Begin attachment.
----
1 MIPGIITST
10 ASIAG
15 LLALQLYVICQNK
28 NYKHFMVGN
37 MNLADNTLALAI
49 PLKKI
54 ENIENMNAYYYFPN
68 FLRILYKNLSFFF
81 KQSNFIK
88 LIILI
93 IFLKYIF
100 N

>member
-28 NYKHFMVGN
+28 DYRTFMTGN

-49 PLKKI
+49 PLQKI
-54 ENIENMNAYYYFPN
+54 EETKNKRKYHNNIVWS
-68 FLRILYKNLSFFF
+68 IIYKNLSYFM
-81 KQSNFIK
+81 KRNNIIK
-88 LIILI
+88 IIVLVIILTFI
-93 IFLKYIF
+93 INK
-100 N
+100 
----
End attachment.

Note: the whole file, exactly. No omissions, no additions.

1 MIPGIITST
10 ASIAG
15 LLALQLYVICQNK
28 NYKHFMVGN
37 MNLADNTLALAI
49 PLKKI
54 ENIENMNAYYYFPN
68 FLRILYKNLSFFF
81 KQSNFIK
88 LIILI
93 IFLKYIF
100 N

>member
-28 NYKHFMVGN
+28 DYRTFMTGN

-49 PLKKI
+49 PLQKI
-54 ENIENMNAYYYFPN
+54 EETKNKRKYHNNIVWS
-68 FLRILYKNLSFFF
+68 IIYKNLSYFM
-81 KQSNFIK
+81 KRNNIIK
-88 LIILI
+88 IIVLVIILTFI
-93 IFLKYIF
+93 INK
-100 N
+100 